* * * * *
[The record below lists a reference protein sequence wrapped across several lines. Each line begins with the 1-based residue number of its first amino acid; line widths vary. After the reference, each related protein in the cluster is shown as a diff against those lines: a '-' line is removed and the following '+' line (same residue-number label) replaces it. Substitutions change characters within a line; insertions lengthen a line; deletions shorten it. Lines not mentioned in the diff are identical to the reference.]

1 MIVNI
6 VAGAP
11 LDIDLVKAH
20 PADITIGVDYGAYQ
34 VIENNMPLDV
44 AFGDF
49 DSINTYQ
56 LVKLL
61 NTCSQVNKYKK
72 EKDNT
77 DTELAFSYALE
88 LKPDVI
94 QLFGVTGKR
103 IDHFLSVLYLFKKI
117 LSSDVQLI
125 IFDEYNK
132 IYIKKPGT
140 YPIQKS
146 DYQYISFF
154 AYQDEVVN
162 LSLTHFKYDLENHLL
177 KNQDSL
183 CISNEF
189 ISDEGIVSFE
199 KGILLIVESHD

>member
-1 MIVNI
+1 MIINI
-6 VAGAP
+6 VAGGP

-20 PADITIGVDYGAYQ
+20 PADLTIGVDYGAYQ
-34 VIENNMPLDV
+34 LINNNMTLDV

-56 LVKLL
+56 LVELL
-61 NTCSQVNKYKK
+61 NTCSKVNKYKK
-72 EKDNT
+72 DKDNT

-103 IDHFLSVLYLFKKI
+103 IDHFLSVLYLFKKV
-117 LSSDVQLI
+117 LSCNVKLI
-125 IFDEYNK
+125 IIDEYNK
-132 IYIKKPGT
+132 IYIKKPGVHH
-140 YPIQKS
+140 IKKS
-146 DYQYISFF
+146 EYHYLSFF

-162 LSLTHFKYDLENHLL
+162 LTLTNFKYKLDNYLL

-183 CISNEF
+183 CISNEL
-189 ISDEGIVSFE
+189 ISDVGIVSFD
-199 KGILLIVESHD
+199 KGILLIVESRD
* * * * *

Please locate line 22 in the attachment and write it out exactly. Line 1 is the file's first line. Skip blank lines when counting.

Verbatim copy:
162 LSLTHFKYDLENHLL